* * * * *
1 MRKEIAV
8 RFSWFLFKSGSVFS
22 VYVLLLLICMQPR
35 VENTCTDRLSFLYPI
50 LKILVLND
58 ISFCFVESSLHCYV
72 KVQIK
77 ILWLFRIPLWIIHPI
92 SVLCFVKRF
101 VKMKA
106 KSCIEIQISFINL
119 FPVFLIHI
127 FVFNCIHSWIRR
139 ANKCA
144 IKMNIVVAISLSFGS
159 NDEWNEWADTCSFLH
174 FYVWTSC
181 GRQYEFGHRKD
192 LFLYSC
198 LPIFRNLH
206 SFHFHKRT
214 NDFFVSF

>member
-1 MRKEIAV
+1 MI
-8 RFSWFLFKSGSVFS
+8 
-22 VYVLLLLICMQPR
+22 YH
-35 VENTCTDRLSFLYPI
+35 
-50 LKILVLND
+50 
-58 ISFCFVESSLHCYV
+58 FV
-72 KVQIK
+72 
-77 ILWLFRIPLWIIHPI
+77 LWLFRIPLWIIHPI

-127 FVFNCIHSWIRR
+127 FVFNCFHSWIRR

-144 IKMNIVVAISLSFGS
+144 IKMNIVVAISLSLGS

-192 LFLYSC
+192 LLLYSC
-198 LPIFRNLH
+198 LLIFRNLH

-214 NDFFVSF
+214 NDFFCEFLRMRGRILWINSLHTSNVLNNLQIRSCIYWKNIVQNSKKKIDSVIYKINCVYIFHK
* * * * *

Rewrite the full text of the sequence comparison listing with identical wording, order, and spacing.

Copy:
1 MRKEIAV
8 RFSWFLFKSGSVFS
22 VYVLLLLICMQPR
35 VENTCTDRLSFLYPI
50 LKILVLND
58 ISFCFVESSLHCYV
72 KVQIK
77 ILWLFRIPLWIIHPI
92 SVLCFVKRF
101 VKMKA
106 KSCIEIQISFINL
119 FPVFLIHI
127 FVFNCIHSWIRR
139 ANKCA
144 IKMNIVVAISLSFGS
159 NDEWNEWADTCSFLH
174 FYVWTSC
181 GRQYEFGHRKD
192 LFLYSC
198 LPIFRNLH
206 SFHFHKRT
214 NDFFVSF

>member
-1 MRKEIAV
+1 MI
-8 RFSWFLFKSGSVFS
+8 
-22 VYVLLLLICMQPR
+22 YH
-35 VENTCTDRLSFLYPI
+35 
-50 LKILVLND
+50 
-58 ISFCFVESSLHCYV
+58 FV
-72 KVQIK
+72 
-77 ILWLFRIPLWIIHPI
+77 LWLFRIPLWIIHPI

-127 FVFNCIHSWIRR
+127 FVFNCFHSWIRR

-144 IKMNIVVAISLSFGS
+144 IKMNIVVAISLSLGS

-192 LFLYSC
+192 LLLYSC
-198 LPIFRNLH
+198 LLIFRNLH

-214 NDFFVSF
+214 NDFFCEFLRMRGRILWINSLHTSNVLNNLQIRSCIYWKNIVQNSKKKIDSVIYKINCVYIFHK